There is an ancient tradition amongst our people where mark we events with reminders to bring them closely and mindfully to those times. Each holy day is an opportunity to recall experiences from our long past. We relive them through song, movement, food, ceremonies and hopeful prayers.
Thus, on Hanukkah we kindle tiny lights as a memorial to a festival of light. And during Purim and we revel in song and costume as we reenact an event millennia old. So too it is with Shavuot, often referred to as Pentecost. The prefix, penta meaning fifty, refers to a cataclysmic event which affected on a single tribe of people but whose power reverberates throughout the generations.
Some seven weeks of seven days after witnessing the terrible and raw power at the Sea of Reeds, the faithful found themselves at the foot of a towering mountain, Sinai.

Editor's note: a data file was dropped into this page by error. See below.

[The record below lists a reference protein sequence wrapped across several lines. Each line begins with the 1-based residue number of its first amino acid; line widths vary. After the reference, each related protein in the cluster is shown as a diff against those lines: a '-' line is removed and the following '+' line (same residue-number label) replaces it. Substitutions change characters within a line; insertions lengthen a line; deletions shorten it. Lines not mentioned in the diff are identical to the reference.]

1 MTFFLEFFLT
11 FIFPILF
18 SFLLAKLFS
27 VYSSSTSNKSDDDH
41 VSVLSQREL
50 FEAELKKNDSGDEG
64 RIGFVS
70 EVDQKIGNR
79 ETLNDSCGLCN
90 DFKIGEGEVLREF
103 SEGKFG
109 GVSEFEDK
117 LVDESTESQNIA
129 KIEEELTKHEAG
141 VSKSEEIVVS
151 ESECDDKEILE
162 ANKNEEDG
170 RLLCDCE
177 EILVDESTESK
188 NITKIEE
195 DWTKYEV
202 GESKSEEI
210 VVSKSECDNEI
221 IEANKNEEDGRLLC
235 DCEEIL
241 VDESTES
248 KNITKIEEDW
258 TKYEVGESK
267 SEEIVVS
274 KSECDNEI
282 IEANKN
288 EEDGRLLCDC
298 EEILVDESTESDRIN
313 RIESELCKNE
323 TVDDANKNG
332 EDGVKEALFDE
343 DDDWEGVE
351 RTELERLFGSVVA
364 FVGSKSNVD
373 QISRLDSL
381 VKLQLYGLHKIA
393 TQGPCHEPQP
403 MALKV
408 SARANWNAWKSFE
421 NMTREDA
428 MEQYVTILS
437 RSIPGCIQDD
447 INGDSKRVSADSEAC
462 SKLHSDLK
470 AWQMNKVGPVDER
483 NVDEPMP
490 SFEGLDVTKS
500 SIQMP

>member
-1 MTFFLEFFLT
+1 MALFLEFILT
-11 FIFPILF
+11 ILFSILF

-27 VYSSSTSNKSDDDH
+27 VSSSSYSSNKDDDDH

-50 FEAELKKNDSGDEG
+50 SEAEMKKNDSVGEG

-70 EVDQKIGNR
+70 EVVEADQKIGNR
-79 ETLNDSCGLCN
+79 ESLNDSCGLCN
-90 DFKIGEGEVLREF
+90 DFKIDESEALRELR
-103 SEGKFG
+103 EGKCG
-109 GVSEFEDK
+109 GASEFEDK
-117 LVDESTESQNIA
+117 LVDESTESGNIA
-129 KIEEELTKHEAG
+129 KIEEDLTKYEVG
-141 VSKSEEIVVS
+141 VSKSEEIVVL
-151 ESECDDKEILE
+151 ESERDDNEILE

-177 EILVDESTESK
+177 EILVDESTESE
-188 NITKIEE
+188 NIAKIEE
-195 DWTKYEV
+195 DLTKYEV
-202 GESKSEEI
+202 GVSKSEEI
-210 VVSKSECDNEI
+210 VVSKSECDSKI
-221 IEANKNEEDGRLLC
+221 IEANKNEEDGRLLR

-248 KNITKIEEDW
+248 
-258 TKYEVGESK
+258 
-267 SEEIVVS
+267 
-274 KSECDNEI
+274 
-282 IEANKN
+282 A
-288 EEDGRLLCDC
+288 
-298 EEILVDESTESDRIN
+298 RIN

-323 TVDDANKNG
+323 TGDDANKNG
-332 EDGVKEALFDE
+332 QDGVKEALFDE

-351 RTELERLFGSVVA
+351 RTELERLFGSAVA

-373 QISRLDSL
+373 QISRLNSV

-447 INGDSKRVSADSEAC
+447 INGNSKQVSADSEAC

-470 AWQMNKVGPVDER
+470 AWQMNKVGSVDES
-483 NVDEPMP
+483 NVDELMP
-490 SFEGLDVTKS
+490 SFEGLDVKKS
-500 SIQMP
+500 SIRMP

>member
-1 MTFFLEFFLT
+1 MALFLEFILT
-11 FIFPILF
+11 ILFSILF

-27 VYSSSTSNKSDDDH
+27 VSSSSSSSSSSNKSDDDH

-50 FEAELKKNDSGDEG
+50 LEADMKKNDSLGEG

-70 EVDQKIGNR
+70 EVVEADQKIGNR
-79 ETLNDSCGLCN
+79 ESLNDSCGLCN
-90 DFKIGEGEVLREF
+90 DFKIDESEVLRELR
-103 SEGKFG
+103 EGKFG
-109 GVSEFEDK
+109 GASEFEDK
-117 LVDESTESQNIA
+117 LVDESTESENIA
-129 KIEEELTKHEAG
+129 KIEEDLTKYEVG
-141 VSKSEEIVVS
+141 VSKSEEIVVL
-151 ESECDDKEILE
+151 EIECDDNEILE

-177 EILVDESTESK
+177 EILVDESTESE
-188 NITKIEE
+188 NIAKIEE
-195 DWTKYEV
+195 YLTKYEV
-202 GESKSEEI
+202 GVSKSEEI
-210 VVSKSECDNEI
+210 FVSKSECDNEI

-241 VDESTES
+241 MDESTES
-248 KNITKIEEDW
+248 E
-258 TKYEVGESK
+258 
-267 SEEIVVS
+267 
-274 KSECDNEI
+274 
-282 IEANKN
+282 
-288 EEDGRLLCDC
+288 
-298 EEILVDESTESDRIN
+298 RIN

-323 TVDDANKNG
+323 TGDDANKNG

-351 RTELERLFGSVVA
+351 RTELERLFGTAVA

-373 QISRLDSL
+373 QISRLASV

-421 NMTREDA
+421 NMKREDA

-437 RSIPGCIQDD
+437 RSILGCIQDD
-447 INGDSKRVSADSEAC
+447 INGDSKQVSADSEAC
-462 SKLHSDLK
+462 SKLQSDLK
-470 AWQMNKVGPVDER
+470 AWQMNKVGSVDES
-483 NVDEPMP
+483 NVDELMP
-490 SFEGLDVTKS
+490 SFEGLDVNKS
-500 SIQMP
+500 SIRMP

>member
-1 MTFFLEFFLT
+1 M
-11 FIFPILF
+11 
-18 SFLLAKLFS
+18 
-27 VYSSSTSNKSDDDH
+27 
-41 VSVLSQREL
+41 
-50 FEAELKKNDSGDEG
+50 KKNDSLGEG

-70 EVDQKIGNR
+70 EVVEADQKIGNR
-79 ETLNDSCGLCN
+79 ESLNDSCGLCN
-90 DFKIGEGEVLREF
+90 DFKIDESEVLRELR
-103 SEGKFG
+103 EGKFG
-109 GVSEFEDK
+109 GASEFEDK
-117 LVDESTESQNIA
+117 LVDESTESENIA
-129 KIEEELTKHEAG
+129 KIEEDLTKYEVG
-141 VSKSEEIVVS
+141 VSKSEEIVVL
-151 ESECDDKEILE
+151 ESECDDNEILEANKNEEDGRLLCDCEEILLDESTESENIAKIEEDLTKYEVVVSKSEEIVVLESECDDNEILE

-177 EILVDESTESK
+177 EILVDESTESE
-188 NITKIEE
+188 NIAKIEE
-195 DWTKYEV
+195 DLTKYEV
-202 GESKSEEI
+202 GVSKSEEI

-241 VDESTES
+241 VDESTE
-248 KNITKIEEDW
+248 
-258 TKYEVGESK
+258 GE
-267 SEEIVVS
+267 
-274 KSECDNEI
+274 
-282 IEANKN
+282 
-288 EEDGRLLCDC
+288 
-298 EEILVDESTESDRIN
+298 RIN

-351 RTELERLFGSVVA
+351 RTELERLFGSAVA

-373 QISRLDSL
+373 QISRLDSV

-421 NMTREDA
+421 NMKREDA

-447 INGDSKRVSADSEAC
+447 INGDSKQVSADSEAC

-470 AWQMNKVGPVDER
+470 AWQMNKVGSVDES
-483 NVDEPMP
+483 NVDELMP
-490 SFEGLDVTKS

Convulsing as if in labor, the earth trembled beneath the feet of the Sons of Israel. The mountain shook and the skies belched fire and cracked open the heavens. Terrified, the people watched as their leader ascended the mountain to receive the word.
Shavuot always comes on the 50th day after the Exodus, as an eternal reminder of God’s gift to community. That one event so many millennia ago has irrevocably he changed the path of mankind. That revelation of the will of God set a new standard morality for all people.
Beginning with the 10 Ordinances and culminating in the Five Books of Law, a new yardstick of acceptable moral behavior was now in place. Mankind was no longer free to kill with impunity or create his or her own standard of good behavior but instead had to rely upon an independent code of justice.
Beginning the emergence of three stars in the heavens and lasting until late in the evening on the anniversary of that event Jews gather in homes and Synagogues to recall the day when Moses climbed Mount Sinai amidst the deafening roar above and below.